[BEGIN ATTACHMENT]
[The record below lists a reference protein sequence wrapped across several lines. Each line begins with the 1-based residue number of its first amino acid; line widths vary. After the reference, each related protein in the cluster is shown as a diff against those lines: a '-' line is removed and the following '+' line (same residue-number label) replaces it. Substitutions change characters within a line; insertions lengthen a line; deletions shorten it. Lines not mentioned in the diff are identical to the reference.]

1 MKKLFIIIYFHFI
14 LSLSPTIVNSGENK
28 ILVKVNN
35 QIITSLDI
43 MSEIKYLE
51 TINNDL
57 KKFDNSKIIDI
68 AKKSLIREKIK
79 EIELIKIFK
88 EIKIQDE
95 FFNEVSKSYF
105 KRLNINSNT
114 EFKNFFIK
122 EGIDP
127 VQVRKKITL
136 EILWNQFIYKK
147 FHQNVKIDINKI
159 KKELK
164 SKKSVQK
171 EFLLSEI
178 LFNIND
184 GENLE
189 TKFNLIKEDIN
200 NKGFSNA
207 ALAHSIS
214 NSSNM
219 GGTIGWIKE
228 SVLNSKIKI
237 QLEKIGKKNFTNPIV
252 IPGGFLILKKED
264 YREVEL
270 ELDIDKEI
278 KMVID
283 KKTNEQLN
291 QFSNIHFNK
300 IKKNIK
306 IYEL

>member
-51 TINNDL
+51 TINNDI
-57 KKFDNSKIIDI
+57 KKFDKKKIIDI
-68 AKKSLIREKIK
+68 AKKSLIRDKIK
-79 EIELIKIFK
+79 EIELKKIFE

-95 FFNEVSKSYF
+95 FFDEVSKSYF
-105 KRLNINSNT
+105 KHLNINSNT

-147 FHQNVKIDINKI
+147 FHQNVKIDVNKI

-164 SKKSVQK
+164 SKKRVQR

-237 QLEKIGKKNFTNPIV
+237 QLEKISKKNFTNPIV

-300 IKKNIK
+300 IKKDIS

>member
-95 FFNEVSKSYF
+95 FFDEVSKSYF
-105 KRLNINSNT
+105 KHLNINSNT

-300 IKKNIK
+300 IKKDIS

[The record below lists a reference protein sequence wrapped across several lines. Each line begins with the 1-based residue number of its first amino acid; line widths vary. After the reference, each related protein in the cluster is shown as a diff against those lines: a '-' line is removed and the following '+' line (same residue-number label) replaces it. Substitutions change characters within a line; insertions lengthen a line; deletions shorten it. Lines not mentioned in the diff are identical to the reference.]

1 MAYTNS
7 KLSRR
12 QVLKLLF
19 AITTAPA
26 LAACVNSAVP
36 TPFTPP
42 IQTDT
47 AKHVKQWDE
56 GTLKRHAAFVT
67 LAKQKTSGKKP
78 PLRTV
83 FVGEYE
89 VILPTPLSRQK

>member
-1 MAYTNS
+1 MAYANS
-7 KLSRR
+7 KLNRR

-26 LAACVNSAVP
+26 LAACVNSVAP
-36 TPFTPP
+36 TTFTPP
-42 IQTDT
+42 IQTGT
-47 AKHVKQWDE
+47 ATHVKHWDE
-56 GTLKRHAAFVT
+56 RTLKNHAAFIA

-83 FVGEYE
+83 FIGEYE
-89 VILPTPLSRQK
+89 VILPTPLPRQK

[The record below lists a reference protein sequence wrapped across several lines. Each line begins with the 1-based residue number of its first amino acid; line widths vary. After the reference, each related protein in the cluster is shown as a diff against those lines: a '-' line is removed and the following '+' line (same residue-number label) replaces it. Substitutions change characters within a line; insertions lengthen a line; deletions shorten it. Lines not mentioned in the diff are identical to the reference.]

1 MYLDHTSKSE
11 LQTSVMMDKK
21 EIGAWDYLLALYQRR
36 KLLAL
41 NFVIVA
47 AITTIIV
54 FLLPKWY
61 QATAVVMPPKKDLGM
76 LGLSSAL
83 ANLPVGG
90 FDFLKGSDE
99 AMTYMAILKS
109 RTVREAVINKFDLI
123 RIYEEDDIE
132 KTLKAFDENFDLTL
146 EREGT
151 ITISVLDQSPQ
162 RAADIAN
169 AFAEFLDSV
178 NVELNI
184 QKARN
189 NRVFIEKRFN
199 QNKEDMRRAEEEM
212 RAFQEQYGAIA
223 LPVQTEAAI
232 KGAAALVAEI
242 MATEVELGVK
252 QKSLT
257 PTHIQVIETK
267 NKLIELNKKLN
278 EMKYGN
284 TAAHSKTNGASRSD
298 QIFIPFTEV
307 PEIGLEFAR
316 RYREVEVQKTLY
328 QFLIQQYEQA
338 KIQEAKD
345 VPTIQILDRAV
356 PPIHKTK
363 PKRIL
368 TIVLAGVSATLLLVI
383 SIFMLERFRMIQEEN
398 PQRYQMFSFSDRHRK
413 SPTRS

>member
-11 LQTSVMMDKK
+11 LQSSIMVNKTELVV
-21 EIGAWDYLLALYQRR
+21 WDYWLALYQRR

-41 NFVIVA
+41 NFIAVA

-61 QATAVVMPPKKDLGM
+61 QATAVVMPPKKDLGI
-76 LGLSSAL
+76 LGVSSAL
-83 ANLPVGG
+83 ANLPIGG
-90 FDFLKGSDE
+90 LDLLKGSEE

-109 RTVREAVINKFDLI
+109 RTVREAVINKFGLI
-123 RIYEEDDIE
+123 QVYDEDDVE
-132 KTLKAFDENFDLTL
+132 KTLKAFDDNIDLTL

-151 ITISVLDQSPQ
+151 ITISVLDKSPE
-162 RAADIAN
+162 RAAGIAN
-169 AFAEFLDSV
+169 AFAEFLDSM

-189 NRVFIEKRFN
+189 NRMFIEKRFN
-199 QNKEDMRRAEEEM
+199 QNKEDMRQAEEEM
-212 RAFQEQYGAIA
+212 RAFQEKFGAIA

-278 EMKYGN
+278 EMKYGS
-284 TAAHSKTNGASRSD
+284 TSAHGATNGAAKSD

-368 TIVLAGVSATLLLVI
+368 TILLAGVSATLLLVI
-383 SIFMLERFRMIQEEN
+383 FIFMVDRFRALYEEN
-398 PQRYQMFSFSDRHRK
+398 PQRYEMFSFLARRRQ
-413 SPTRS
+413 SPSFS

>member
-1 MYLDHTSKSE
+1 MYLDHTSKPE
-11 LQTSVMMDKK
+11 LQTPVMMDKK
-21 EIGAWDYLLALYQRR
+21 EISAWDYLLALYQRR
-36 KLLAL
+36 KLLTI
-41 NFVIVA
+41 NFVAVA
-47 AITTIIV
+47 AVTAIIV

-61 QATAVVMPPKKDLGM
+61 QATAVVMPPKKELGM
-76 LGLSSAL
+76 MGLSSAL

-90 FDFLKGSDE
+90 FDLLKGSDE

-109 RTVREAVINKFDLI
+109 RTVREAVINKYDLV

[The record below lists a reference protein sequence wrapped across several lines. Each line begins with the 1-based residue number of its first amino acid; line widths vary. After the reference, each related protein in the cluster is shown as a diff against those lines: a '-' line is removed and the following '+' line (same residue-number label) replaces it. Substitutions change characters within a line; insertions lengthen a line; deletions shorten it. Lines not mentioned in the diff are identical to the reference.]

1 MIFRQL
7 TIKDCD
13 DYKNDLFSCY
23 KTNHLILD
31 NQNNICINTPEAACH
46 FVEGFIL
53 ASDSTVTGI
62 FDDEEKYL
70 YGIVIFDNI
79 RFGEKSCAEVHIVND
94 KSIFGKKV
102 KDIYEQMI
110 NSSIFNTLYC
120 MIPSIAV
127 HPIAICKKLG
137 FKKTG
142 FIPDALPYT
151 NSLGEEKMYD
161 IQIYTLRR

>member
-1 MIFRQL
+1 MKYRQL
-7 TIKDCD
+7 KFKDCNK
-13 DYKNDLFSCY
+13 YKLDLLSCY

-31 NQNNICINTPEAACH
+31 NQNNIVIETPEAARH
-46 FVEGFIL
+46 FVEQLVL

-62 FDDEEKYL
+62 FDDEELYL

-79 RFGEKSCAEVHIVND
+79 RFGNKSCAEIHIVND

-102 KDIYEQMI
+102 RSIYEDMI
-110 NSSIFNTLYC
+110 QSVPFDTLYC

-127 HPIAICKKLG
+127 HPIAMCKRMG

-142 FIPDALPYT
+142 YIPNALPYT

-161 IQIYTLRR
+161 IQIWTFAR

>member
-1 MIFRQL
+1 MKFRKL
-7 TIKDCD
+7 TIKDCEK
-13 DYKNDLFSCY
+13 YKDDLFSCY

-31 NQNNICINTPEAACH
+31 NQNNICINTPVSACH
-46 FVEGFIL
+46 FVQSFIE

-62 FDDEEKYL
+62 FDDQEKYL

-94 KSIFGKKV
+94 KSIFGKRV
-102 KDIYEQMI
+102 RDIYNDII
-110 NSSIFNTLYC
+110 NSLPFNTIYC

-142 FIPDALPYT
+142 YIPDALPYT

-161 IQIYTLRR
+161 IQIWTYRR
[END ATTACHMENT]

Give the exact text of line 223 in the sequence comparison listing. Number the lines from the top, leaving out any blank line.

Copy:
102 KDIYEQMI